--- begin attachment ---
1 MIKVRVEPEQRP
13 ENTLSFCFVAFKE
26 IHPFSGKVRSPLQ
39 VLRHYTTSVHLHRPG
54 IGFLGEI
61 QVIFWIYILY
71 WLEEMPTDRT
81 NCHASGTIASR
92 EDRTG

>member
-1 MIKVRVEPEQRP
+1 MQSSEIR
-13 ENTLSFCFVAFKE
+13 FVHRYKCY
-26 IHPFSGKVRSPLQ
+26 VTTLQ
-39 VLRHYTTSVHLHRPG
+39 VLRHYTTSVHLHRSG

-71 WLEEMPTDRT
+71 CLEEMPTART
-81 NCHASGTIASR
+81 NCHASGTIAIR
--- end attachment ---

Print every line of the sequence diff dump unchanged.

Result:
1 MIKVRVEPEQRP
13 ENTLSFCFVAFKE
26 IHPFSGKVRSPLQ
39 VLRHYTTSVHLHRPG
54 IGFLGEI
61 QVIFWIYILY
71 WLEEMPTDRT
81 NCHASGTIASR
92 EDRTG

>member
-1 MIKVRVEPEQRP
+1 MQSSEIR
-13 ENTLSFCFVAFKE
+13 FVHRYKCY
-26 IHPFSGKVRSPLQ
+26 VTTLQ
-39 VLRHYTTSVHLHRPG
+39 VLRHYTTSVHLHRSG

-71 WLEEMPTDRT
+71 CLEEMPTART
-81 NCHASGTIASR
+81 NCHASGTIAIR